Published 6/1/2011
Dennis J. Boyle, MD

What to say when things go wrong

Despite our best intentions, medical care does not always deliver the results that we anticipate. Unanticipated outcomes may result from potential complications, such as postoperative deep vein thrombosis or infection. Explicit errors, such as use of a wrong-size joint implant or a wrong-side surgery, also result in adverse outcomes. In some instances, although an outcome is excellent from a medical standpoint, the patient may think otherwise—perhaps because of his or her inability to return to work or to a favorite hobby. Discussing these events with our patients is critical. But when is the best time to do so, and what do we need to keep in mind when delivering bad news?

First, we need to examine why the adverse outcome occurred. It is important to determine whether harm resulted from care that met the standard and could not have been prevented, or if it resulted from substandard care that deviated from commonly agreed upon practice. Different types of events require different types of conversations, in part because of the implications for the involved parties (eg, whether financial compensation may be appropriate).

In fairness, the term “medical error” should be restricted to situations where an investigation clearly determines that another orthopaedic surgeon would have recognized that the action was incorrect and would have acted differently, preventing the harm that occurred to the patient.

Discussing unanticipated outcomes
Patients may experience two types of disappointment following an unanticipated outcome. The first disappointment stems from the adverse medical event itself, the other from the caregiver’s unsatisfactory behavior afterward. Physicians can avoid this second disappointment by working to reestablish trust and relationships after a bad outcome has occurred.

Research suggests that sensitivity and honesty can decrease the likelihood of legal action in these situations. Studies of medical errors and injuries have shown that most affected patients never seek compensation, and that 83 percent of medical liability lawsuits do not reveal a deviation from the standard of care. Lawsuits are often the result of patients believing that their physicians have not been honest with them after an adverse outcome. Open discussions may help avoid these situations.

Problems with disclosing errors
Unfortunately, most physicians believe that brutal honesty and an admission of guilt on their part will lead to more lawsuits. Surveys of physicians and healthcare organizations show that fear of a medical liability lawsuit is the most commonly perceived obstacle to disclosure.

Reluctance to disclose, however, can contribute to a patient’s perception that information is being distorted and concealed, which can actually motivate lawsuits. Our experience at COPIC suggests that discussing unanticipated outcomes with patients does not inevitably lead to lawsuits. It’s recommended, however, that physicians confer with their professional liability carrier prior to these discussions.

Other reasons that physicians may choose not to disclose an error include concern about their personal reputations or a belief that the patient has already suffered too much and the conversation may actually increase the patient’s and family’s stress and distrust.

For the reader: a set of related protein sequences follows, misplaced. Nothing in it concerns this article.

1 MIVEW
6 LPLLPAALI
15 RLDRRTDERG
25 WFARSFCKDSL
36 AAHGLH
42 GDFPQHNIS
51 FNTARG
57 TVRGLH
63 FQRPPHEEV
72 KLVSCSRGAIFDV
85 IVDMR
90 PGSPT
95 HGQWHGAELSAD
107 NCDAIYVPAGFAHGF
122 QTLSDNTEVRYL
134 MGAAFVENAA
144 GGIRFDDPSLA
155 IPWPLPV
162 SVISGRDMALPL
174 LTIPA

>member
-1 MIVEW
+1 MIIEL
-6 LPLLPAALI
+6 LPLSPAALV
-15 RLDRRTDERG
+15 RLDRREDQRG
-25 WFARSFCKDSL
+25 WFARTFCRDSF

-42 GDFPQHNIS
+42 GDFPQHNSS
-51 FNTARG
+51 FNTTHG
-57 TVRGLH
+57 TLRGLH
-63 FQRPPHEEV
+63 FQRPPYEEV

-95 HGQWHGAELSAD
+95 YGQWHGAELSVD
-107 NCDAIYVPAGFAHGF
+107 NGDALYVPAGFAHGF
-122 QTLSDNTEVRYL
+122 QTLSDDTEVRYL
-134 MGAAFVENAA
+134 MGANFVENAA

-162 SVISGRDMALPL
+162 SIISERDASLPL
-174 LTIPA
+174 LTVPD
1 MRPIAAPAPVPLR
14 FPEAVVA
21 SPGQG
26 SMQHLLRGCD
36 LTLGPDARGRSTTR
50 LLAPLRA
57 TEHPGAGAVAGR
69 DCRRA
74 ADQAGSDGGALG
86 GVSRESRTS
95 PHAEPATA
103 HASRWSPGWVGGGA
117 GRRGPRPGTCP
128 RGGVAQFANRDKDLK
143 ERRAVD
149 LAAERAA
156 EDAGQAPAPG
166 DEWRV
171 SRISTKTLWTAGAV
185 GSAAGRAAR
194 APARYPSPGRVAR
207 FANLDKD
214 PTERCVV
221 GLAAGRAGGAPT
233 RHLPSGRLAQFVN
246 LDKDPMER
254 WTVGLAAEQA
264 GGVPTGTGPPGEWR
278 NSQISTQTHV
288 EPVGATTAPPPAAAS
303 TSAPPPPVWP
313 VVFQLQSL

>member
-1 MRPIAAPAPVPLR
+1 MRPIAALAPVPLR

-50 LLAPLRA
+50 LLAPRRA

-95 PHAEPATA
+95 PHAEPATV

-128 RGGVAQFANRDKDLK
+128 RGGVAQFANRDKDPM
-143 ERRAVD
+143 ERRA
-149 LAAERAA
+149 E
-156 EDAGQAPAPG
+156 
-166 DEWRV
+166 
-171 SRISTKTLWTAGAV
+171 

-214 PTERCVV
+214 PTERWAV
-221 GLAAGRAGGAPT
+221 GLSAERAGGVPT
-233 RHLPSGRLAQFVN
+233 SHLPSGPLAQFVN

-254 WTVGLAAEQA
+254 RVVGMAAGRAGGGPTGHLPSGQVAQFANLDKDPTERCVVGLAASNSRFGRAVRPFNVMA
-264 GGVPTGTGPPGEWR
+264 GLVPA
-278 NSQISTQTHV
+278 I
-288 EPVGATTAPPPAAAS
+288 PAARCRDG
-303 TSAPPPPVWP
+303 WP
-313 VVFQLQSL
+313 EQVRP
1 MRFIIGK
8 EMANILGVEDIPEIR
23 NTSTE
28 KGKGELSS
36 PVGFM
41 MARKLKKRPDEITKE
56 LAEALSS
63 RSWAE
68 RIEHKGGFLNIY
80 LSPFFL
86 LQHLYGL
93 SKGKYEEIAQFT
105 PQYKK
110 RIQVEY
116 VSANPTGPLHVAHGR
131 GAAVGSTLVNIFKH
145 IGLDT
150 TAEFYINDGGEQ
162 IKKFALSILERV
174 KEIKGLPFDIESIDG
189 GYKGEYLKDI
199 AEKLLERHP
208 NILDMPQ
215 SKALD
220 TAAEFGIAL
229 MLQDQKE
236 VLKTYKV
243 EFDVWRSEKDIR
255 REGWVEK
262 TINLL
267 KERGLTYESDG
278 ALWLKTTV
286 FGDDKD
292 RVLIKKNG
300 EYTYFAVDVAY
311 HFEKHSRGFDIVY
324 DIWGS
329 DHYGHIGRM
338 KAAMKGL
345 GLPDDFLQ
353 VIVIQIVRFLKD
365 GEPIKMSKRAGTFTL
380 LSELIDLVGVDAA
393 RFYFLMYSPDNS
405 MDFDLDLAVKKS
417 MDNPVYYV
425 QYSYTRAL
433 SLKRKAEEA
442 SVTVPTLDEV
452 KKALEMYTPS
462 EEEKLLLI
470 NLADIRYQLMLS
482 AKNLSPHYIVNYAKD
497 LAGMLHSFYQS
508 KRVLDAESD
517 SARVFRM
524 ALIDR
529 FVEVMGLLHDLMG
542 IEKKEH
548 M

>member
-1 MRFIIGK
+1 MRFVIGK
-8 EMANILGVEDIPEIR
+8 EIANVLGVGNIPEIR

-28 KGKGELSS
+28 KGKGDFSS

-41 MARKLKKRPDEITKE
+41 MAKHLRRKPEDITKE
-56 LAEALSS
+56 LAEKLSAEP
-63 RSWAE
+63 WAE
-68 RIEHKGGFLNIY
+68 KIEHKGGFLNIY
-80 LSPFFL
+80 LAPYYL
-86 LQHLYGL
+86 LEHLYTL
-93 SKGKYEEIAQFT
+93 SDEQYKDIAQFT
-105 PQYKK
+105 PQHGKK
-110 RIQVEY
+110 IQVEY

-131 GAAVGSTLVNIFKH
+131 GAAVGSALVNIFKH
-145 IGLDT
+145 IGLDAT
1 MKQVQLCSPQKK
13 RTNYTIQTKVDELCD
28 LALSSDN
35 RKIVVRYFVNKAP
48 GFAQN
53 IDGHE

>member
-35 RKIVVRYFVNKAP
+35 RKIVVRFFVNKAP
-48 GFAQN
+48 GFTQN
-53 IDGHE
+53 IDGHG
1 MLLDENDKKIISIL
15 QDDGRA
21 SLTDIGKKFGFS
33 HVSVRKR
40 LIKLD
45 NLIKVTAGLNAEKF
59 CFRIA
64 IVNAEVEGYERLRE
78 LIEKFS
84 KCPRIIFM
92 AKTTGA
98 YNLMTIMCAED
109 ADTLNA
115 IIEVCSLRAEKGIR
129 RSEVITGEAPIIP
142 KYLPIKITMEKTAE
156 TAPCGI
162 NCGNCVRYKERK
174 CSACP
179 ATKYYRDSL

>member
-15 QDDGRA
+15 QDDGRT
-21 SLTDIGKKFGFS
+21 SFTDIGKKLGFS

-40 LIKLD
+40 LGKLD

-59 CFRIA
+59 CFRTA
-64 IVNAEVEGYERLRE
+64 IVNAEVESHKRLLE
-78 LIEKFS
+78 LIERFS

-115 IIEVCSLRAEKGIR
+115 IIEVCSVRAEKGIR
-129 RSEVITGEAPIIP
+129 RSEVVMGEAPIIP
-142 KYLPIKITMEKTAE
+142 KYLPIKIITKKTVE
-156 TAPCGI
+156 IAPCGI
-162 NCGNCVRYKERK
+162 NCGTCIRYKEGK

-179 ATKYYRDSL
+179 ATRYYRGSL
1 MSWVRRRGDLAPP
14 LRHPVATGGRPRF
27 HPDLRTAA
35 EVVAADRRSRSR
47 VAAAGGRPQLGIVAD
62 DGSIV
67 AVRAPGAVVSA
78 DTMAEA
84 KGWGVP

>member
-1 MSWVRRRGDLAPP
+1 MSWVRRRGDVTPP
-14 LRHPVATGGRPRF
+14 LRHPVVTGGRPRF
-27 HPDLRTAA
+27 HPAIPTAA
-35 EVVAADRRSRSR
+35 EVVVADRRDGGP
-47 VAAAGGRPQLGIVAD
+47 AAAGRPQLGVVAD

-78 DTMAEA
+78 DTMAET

Disclosure steps
Before disclosing any unanticipated outcome, the surgeon should review the event and develop a good understanding of all the relevant information, including the cause. Sometimes it may be immediately clear if there was an error involved. It is necessary to be able to answer this question directly if asked during any kind of disclosure discussion.

Before sitting down with the patient, anticipate the questions he or she might ask and what your answers will be. If necessary you might even consider role-playing the discussion. As always, talk to your professional liability carrier to get their advice about proper disclosure. At COPIC, we discuss the pros and cons and go over the following issues with each case.

Set aside enough time and use a quiet space to have disclosure discussions. Anticipate that several of these discussions may be necessary over time. Consider whether a friend or family member of the patient should be present, especially if the patient is still experiencing the effects of the anesthesia.

Sit down and lean forward. Always be aware of your own body language. Ask first how the patient is feeling and what he or she already knows about what happened. Consider opening with “I’ve got some unfortunate news.” Clearly state what happened and what the consequences for the patient will be. Above all, be empathetic.

Remember that “I’m sorry” has two meanings. That phrase could mean “I’m sorry you’re going through this” or “I’m sorry I’ve made a mistake.” Acknowledge and validate the patient’s feelings. If there is an error, admit it and that you’re sorry. Try to describe the event in clear language.

Discuss what happened and what will be done to avoid future events if applicable. Discuss what else will need to be done medically and how the event will affect the patient’s future health care. Above all else, listen to the patient

At the close of the discussion, discuss next steps and be prepared to have follow-up conversations as the patient may have additional questions. Make sure to touch base with the family and see if they have questions or concerns. Designate a contact person if there is a need for further conversation. Be aware that these discussions are difficult, and make sure you take care of yourself emotionally.

Dennis J. Boyle, MD, is associate professor of medicine at the University of Colorado, Denver and consultant risk manager, COPIC Insurance Company.